media relations

Spread the WordAsking partners, friends and fans to spread the word may be the most effective, yet least expensive, marketing method there is. So I’m always surprised that so few folks put it to work. Hope this case study pushes you into action.

The Challenge: To increase qualified entries to, and votes for, the 2015 doGooder Video Awards
Award founders See3 wanted to increase submissions to the its 9th Annual doGooder Video Awards. But, like most of us, the agency is limited in staff time and marketing budget. What to do?

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Nancy Schwartz on February 10, 2015 in Media Relations and Press | 4 comments
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Patricia-Brooks-photo-imageGuest blogger, Patricia Brooks guides client orgs to reach and motivate people through traditional and new media sources. She’s a 24/7 newshound and loves to match the right story with the right journalist.

Freedom of the press is one of the founding principles of American democracy, and the press is our vehicle for making our voices heard and driving change.

As a U.S. media relations specialist, I am fortunate to base my career on our first amendment right to press. But it breaks my heart that more Americans (and nonprofits) don’t appreciate the their power when it comes to the media.

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Guest Blogger on June 5, 2014 in Media Relations and Press | 5 comments
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Patricia-Brooks-photo-imageGuest blogger, Patricia Brooks guides client orgs to reach and motivate people through traditional and new media sources. She’s a 24/7 newshound and loves to match the right story with the right journalist.

As a media relations expert, the question I’m most often asked is whether I have strong relationships with reporters. And many are taken aback when my response to that question is often a polite version of, “I can name drop until I am blue in the face, but that doesn’t mean that I can guarantee those journalists will cover your organization.”

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Guest Blogger on March 27, 2014 in Media Relations and Press | 3 comments
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MargotFriedman-HeadShotMargot Friedman, principal of Dupont Circle Communications, conducts trainings on writing and placing opinion editorials. Please like Op Ed Talk with Margot on Facebook to share free tips and strategies.

Don’t say your opponent’s name. Don’t make the other side’s case for them.

That’s the conventional wisdom about addressing the opposition’s arguments in many advocacy contexts. In opinion editorial writing, however, the conventional wisdom may not apply.

To make your op ed more persuasive and thoughtful, consider including a rebuttal paragraph that refutes your opponent’s main argument. Rebuttal paragraphs that raise and dismiss the other side’s argument are often located after the last paragraph of the body and before the conclusion, but they can appear anywhere.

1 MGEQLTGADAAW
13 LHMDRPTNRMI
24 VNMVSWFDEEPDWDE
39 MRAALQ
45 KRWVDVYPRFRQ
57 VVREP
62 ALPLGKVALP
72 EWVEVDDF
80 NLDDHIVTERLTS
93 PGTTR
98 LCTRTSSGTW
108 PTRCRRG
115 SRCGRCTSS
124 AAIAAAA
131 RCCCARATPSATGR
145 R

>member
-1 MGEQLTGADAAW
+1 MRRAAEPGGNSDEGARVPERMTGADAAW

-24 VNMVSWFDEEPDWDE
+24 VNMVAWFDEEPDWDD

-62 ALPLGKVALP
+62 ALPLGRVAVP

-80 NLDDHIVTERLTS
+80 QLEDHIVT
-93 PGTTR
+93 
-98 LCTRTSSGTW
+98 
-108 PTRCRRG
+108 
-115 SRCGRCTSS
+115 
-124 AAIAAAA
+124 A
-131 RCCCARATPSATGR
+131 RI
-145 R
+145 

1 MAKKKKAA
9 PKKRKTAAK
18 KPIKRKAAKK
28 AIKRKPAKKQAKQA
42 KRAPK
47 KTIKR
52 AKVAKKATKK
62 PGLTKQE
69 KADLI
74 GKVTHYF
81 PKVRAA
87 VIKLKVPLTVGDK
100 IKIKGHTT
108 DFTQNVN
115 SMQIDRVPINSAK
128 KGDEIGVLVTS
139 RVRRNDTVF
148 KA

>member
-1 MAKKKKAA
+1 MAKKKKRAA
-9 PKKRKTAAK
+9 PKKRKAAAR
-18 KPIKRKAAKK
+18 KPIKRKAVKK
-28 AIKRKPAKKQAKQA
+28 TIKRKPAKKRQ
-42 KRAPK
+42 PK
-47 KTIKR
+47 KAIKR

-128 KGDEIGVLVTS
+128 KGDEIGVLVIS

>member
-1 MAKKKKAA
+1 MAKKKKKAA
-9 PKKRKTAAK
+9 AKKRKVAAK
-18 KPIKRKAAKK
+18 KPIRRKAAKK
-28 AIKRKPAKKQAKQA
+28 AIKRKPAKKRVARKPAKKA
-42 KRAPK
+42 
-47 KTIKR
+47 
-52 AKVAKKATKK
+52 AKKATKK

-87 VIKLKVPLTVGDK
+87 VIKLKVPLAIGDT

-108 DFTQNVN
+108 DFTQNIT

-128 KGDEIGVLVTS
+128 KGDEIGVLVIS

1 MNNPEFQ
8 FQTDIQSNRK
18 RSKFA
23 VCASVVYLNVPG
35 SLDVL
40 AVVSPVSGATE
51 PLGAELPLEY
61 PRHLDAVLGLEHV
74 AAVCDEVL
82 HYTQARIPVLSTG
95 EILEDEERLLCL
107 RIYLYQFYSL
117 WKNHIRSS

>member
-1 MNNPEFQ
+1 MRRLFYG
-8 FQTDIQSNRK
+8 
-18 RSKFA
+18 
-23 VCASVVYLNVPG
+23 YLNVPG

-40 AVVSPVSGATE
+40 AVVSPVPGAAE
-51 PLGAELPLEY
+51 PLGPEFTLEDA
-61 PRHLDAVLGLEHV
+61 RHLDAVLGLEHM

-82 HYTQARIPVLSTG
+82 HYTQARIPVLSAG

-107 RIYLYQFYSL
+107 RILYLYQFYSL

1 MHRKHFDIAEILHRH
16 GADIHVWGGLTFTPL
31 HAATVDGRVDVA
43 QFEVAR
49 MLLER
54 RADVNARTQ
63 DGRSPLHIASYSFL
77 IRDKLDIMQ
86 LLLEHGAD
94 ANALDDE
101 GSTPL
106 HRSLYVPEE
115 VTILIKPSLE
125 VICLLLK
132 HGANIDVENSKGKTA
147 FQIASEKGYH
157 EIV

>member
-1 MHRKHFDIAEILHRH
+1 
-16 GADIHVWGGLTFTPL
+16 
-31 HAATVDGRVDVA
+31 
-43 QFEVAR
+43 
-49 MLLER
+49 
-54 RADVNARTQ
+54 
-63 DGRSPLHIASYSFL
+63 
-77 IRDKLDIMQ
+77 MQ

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Guest Blogger on July 25, 2013 in Media Relations and Press | 0 comments
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MargotFriedman-HeadShotMargot Friedman, principal of Dupont Circle Communications, conducts trainings on writing and placing opinion editorials. Please like Op Ed Talk with Margot on Facebook to share free tips and strategies.

There is no formula for writing an op ed. You could write stream of consciousness and it could be terrific. But for folks who like structure, two basic formats make op ed writing quicker and easier.

You may recognize the first format, the five paragraph essay, from high school:

  • Introduction ending with your main point. In an op ed, the introduction is called the lead.
  • Three supporting paragraphs backed up by evidence (e.g., statistics, personal stories, studies by experts, lessons of history, comparisons with other countries).
  • Conclusion. In an op ed, the conclusion shouldn’t just be a summary of your arguments; it should urge a proposed solution or make a call to action. Now that you’ve educated your readers about an issue, tell them what should happen next and how they can make it happen.

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Guest Blogger on March 15, 2013 in Media Relations and Press | 0 comments
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Guest bloggerMargot Friedman, principal of Dupont Circle Communications, conducts trainings on writing and placing opinion editorials. Please like Op Ed Talk with Margot on Facebook to share op-ed tips and strategies.

Remember those posters in your high school hallway that said, “SEX! Now that I have your attention, vote for so and so for class president?” The signs were sophomoric, but they were onto something.
Before I can persuade you, I have to get your attention. That’s why the lead or opening paragraph of your next opinion editorial is so important.

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Guest Blogger on February 16, 2012 in Media Relations and Press | 1 comment
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I’m happy to welcome guest blogger, Margot Friedman, principal of Dupont Circle Communications. Margot is an expert trainer on writing and placing opinion editorials. Please like Op Ed Talk with Margot on Facebook to share op-ed tips and strategies.

At the end of the 1990s, I worked for an advocacy organization that had more or less dropped opinion editorials from their communications strategies. It was just too hard to get op eds placed.  That may have been the right decision 10 years ago, but it is the wrong decision today. READ MORE

Guest Blogger on October 13, 2011 in Media Relations and Press | 1 comment